Really, how did we get the point in this world where an exercise bike can be bricked? Such was the pickle that [ptx2] was in when their $2,000 bike by Flywheel Home Sports was left without the essential feature of participating in virtual rides after Peloton bought the company. The solution? Reverse engineer the bike to get it working with another online cycling simulator.
We have to admit we weren’t aware of the array of choices that the virtual biking markets offers. [ptx2] went with Zwift, which like most of these platforms, lets you pilot a smart bike through virtual landscapes along with the avatars of hundreds of other virtual riders. A little Bluetooth snooping with Bluetility let [ptx2] identify the bytes in the Flywheel bike’s packets encoding both the rider’s cadence and the power exerted, which Zwift would need, along with the current resistance setting of the magnetic brake.
Integration into Zwift was a matter of emulating one of the smart bikes already supported by the program. This required some hacking on the Cycling Power Service, a Bluetooth service that Zwift uses to talk to the bike. The final configuration has a Raspberry Pi Zero W between the Flywheel bike and the Zwift app, and has logged about 2,000 miles of daily use. It still needs a motor to control the resistance along the virtual hills and valleys, but that’s a job for another day.
Hats off to [ptx2] for salvaging a $2,000 bike for the price of a Pi and some quality hacking time, and for sticking it to The Man a bit. We have to say that most bike hacks we see around here have to do with making less work for the rider, not more. This project was a refreshing change.
[Featured images: Zwift, Flywheel Sports]
17 thoughts on “Unbricking A $2,000 Exercise Bike With A Raspberry Pi Zero And Bluetooth Hacks”
Interesting that they just killed the service like that. Normally a purchase like this comes with inheriting any contractual responsibilities from it as well.
Fitbit acquiring the Pebble watch company, and killing shipping of all the already purchased inventory, as well as all online support for the Pebble watches…
Fitbit just acquired Pebble’s assets; they didn’t purchase the company.
Yeah that borked me a bit, not two years after I bought my Pebble Steel Black did FitBit screw up everything – from what I can tell of the acquisition they’ve learned nothing from it and dumped all that expertise, only did it for anti-competitive reasons.
£130 nearly down the drain, the most I’d ever paid for any timepiece.
Thank science for these guys – rebble.io
Thanks to them I still wear my Pebble with pride, it’s a real piece of smart engineering, powerful system albeit only mono transflective display, which is quite cool in its own way. Most critically, which nobody else seems to have cracked, is the battery life outlasts ANY graphic smartwatch of today, easily see a weeks battery life.
It’s like a Palm PDA VS a smartphone. They could run for DAYS between charges. When the Tungsten E2 was new, one reviewer gave up waiting for it to die after 12 hours playing MP3s.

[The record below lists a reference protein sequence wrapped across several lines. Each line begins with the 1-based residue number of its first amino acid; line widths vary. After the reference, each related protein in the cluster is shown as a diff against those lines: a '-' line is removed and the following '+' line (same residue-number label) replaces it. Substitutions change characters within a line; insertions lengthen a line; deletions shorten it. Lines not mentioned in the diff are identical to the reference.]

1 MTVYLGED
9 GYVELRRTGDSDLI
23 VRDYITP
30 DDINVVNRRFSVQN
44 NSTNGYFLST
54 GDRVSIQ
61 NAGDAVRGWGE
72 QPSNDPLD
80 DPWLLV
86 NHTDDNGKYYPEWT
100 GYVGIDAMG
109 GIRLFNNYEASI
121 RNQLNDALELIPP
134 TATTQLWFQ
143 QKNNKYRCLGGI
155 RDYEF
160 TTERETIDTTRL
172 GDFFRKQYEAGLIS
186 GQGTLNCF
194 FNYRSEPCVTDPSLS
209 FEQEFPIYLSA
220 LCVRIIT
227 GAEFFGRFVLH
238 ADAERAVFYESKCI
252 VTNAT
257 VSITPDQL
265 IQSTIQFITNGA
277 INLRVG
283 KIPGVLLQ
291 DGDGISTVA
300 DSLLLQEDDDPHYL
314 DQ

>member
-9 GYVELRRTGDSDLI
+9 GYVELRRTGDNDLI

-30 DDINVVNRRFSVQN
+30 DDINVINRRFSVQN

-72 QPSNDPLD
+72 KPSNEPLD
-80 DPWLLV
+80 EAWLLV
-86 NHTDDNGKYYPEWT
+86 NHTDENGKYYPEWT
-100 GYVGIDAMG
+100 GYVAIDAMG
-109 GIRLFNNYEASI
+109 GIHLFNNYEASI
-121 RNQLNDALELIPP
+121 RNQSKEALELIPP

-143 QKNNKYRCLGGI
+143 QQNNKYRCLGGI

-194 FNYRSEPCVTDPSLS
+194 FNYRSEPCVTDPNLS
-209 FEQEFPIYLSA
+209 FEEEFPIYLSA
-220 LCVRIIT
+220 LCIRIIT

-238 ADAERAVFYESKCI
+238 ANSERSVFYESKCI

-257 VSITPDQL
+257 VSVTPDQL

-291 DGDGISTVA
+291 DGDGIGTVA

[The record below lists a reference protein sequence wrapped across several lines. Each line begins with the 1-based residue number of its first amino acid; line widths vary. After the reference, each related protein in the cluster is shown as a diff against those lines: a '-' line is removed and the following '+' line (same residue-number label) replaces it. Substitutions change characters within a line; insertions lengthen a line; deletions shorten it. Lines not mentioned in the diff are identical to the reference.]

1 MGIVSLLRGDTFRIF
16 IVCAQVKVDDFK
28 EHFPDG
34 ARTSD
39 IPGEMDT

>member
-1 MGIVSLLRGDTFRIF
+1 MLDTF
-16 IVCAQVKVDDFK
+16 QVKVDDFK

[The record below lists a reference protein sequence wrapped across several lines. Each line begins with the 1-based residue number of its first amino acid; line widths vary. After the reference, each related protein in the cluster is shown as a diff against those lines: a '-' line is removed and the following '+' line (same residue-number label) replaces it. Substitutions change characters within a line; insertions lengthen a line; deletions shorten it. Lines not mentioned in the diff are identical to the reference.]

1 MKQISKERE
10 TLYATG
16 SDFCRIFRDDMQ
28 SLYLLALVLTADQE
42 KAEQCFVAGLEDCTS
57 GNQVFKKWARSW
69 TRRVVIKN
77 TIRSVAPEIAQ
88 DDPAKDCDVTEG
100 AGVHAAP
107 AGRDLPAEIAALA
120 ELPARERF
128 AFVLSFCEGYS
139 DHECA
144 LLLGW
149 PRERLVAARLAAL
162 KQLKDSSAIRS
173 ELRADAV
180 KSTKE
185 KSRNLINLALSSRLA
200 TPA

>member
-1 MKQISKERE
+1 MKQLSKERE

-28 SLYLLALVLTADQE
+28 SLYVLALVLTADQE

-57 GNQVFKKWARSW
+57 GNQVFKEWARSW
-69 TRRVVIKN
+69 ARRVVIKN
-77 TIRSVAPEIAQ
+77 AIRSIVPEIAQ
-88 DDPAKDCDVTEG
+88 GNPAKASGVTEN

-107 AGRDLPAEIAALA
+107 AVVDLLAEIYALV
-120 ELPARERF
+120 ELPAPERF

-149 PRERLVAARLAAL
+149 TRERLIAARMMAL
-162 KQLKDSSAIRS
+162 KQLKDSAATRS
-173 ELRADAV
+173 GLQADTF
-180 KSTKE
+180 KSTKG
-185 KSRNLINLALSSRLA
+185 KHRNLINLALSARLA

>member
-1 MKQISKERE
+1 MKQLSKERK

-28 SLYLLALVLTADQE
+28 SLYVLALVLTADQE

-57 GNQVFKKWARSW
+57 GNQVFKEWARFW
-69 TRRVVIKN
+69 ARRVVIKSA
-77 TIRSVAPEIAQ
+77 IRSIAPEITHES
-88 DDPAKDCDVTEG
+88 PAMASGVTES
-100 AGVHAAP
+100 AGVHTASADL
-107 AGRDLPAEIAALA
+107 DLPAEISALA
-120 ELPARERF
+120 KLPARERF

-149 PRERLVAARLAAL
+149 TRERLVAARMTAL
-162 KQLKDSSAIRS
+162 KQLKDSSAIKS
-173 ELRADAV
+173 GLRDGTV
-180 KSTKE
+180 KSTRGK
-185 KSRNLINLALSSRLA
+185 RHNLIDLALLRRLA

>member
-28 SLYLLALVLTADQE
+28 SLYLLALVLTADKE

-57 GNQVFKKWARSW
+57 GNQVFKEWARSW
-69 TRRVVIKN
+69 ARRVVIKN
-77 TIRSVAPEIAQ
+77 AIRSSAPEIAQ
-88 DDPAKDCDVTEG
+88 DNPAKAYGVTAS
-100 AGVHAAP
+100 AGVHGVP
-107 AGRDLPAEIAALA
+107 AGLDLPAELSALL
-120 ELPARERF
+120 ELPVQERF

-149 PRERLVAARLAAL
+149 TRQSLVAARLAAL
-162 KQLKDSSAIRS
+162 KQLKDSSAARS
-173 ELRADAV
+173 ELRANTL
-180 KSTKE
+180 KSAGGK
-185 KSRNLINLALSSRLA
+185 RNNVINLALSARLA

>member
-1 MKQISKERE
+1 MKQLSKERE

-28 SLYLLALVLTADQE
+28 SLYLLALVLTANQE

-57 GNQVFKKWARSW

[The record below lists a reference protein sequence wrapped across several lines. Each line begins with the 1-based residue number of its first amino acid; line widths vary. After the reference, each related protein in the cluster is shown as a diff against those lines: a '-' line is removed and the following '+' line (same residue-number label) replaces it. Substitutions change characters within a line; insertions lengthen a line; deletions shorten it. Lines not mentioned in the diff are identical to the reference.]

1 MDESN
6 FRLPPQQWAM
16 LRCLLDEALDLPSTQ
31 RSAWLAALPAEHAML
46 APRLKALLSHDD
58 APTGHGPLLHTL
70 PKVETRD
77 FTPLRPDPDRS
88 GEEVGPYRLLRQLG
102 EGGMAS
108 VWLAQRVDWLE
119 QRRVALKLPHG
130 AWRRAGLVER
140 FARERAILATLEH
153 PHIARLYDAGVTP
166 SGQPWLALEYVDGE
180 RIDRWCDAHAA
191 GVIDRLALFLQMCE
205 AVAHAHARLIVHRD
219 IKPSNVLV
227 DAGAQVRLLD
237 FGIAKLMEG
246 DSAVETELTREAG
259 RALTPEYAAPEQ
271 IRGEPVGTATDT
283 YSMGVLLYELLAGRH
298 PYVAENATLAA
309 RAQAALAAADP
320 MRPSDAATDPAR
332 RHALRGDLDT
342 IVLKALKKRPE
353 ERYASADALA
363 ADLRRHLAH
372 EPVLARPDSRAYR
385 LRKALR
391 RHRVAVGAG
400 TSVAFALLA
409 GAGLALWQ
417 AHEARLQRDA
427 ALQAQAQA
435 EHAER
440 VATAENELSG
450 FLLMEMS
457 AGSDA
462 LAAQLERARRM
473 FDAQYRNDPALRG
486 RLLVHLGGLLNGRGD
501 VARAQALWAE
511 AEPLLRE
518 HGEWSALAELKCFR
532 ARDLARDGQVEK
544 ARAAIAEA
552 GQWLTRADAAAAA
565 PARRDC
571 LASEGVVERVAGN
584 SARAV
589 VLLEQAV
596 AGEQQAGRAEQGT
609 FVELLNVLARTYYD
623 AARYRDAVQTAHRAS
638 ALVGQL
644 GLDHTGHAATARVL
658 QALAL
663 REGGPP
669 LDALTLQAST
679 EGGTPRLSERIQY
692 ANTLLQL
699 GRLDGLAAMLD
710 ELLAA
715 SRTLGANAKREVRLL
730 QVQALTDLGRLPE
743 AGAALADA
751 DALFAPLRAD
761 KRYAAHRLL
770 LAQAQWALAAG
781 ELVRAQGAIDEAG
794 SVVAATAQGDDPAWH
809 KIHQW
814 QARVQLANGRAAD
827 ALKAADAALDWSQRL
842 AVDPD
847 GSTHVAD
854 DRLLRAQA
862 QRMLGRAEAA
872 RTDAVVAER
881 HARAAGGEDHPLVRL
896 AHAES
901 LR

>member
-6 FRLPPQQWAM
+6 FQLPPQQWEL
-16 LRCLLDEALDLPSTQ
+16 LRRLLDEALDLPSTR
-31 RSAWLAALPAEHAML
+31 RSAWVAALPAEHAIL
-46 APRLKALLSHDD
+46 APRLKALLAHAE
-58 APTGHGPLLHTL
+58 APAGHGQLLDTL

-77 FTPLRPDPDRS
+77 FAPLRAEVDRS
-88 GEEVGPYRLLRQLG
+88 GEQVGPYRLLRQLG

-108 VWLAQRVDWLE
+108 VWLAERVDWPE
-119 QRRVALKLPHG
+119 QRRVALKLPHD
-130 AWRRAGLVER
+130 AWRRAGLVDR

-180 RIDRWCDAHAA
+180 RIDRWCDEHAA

Did Fitbit screw up everything or was it Pebble screwing their customers by chasing money without regard for their customers.
They apparently thought they weren’t going to be able to beat the patents they were being sued over. Peloton has deep pockets.
not to be that guy but i would be more surprised if they did not just kill the service and brick the bike. that seems the way of electronics these days.
You sell exercise bikes and you bought another company that also makes exercise bikes and you have the ability to brick the bikes people didn’t buy from you so they will have to drop a couple of grand on a new bike from you and the company bricked the bikes? Shocking, who would had thunk it!
But they know who bricked their bikes. And you obviously still have competitors.
There are so many better bikes out there compared to the Peleton for the same price, but marketing is such a powerful thing.
Nothing was bricked. You didn’t need firmware fixes or to break out the JTAG programmer. You bought a internet of crap device that relied on the manufacturer to keep their end running.
My ex wife 20 + years ago used to set her bike up in the lounge room on a $50 mag trainer and ride along with the Tour de France highlights – no subscription necessary.
They rode a lot faster than she did …
And with the endless number of videos on youtube it practically pays for itself. I never really understood the ‘simulator’ bikes. A good trainer with resistance is more than enough.
I thought so as well.
But apparently the motivation is a lot better when you’re riding in the swift world. Gamification is a nice thing.
And in comparison to Peloton you can nearly use anything you have at home to join.
You just pay for the usage of the system. 25 km per month is free.
I’m currently working on enabling my “stupid” exercise bike to go online :-)
We have the solution… https://youtu.be/0NwF1mNT8XQ
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